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Haitian Students

MIRAMAR, Fla. – Some of the children arrived with no school records at all, some with only the clothes on their backs. A few still bear scrapes and bruises. All carry terrible memories.

Nearly 1,000 youngsters who survived Haiti’s catastrophic earthquake have enrolled in the Miami-Fort Lauderdale area’s public schools, joining the largest concentration of Haitians in the United States.

The influx is putting teachers, administrators and grief counselors to the test. Many of the children are struggling with the horrors they witnessed, while also trying to adjust to their new surroundings. Some lost friends or loved ones in the quake, along with their homes and schools. Some are anxious and fearful.

“I cry every night,” said Madjany Mouscardy, now a fifth-grader at Silver Shores Elementary.

Madjany had to dig herself out of the rubble after the Jan. 12 quake, spent days sleeping outdoors and saw swollen corpses in the street before she was finally flown to safety in the United States.

She arrived at Silver Shores with no academic records in hand, and shoes a size too small. The staff gave her a backpack and uniform. She is staying with her stepmother’s sister; her father and stepmother are still in Haiti. She still has a wound on her ankle.

The students have arrived on military planes and aboard private flights. Some were in the process of being adopted before the quake and were granted special permission to come to the U.S. after the disaster. Most have relatives living in the United States.

Seasoned from decades of hurricanes, the Florida school systems have mobilized quickly.

In the week after the quake, 1,000 counselors with the Miami-Dade schools were trained in cultural sensitivity, how to deal with grief-stricken students and how to help teachers identify signs of post-traumatic stress disorder.

Some of the children “may have not experienced loss as far as a family member or physical being,” said Brendaliz Davila, a member of the Miami-Dade school district’s crisis team. “But they’re experiencing the loss of their home and their homeland.”

Teachers and counselors say the students have been remarkably resilient, though some are afraid of being indoors and worry about another earthquake. A few still think the ground is moving.

“Some students will randomly say, `Hey, did you feel that tremor?'” Davila said. “It comes and it goes.”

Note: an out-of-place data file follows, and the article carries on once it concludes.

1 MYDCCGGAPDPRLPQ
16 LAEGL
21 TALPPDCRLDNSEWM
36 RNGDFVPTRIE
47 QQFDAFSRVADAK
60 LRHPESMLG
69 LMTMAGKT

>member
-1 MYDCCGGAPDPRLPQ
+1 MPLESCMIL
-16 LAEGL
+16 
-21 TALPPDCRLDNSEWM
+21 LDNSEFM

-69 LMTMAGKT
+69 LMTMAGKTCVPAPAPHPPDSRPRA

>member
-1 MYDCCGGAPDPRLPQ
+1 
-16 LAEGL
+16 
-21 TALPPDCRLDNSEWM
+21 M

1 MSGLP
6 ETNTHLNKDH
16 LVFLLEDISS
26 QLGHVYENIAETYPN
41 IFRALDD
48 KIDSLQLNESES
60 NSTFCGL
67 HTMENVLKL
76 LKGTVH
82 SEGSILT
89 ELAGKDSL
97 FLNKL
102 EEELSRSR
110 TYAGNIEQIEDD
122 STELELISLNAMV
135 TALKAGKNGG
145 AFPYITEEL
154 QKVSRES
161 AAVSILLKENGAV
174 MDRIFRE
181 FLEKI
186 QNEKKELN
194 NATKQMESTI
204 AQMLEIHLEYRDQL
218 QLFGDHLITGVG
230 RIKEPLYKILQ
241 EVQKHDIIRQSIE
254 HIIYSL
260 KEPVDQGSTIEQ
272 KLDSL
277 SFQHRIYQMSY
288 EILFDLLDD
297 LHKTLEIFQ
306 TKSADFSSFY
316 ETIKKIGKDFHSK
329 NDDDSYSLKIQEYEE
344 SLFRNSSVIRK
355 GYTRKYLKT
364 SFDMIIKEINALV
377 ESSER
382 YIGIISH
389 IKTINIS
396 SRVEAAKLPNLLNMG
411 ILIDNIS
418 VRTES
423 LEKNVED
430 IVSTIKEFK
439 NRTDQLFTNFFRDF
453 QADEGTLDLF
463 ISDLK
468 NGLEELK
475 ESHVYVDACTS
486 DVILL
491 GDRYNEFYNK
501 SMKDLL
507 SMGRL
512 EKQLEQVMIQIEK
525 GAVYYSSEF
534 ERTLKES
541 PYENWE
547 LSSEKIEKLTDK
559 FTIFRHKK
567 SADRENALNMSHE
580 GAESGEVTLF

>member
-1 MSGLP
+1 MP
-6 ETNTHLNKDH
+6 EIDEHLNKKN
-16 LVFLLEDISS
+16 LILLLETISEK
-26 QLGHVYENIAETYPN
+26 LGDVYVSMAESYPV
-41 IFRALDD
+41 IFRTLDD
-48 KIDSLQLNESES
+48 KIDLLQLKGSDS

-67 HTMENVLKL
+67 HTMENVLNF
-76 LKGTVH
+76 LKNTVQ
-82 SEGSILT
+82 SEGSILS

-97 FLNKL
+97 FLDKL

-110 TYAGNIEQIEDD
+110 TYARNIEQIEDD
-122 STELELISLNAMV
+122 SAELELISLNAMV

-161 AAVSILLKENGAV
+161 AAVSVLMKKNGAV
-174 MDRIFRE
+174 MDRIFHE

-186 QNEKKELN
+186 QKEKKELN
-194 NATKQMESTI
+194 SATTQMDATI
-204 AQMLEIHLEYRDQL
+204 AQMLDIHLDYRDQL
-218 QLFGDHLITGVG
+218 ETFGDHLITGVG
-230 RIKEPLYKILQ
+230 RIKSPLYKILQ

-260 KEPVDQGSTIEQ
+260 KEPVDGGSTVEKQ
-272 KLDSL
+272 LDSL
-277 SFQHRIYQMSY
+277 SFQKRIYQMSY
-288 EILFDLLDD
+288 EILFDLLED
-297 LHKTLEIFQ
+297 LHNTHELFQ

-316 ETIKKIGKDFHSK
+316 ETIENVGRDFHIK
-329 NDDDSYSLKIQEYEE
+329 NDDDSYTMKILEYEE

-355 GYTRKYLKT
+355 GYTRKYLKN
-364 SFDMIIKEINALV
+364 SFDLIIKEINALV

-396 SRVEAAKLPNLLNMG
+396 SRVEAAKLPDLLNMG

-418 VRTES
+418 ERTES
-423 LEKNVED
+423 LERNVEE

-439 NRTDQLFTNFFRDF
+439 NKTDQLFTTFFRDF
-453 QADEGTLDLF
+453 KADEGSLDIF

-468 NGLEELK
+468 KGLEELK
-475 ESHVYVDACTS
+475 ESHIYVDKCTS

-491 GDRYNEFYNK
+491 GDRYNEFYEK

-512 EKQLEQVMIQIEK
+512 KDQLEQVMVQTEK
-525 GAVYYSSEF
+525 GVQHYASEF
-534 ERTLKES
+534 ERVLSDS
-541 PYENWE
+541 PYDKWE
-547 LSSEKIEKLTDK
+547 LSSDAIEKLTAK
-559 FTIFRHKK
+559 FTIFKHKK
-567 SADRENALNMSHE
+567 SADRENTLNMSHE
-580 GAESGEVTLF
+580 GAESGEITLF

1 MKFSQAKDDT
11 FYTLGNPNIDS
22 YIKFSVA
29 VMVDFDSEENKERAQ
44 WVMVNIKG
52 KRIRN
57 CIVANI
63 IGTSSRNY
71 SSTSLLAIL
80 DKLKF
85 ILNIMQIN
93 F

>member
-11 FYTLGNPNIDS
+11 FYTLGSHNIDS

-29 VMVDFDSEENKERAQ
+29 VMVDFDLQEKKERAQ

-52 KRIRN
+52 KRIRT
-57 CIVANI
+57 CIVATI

Because students’ academic records were destroyed or lost in the quake, teachers and other specialists must quickly decide which classes they need. To test language skills, Eleanor Ospina, a reading specialist at Silver Shores, shows students a book of images they are asked to identify in English: a stove with a boiling pot on a burner, two children under an umbrella in a storm.

Ospina said most of the students she has seen largely speak Creole. Because the Broward County district already has a large Haitian population — there are an estimated 177,000 Haitian-born people living in South Florida — the students can be paired with buddies who can help in class.

District officials are talking with federal authorities in hopes of securing additional funding for the new students.

Silver Shores Elementary is 18 miles north of Miami in a community of neatly paved streets, trimmed lawns and homes painted in pastel colors with patios and pools in the backyards. The school has received about a dozen students who survived the quake — their stories heartbreaking and, at times, uplifting.

Garvey Fils-Aime, an 11-year-old who lost his mother in the quake, has made fast friends with two brothers who also survived the disaster. He likes the houses here — they are stronger and less likely to crumble in a quake.

Five-year-old Yann Jean Baptiste reluctantly let go of his mother’s hand and attended his first day of kindergarten in Silver Shores.

He sat cross-legged on a rainbow-colored carpet, dressed in khaki pants and a white, collared shirt, as his teacher, Ahkeelah Lamb, introduced him to the other children as a new student from Haiti.

She gently asked him to come to the front of the classroom and teach them a word in Creole. But Yann stood silently, his hands in his pockets.

“You’re a little shy?” Lamb asked, allowing him to sit back down.

A few minutes later, the shyness vanished at recess as Yann climbed a jungle gym, laughing and shouting to the other children in English, Creole and French.


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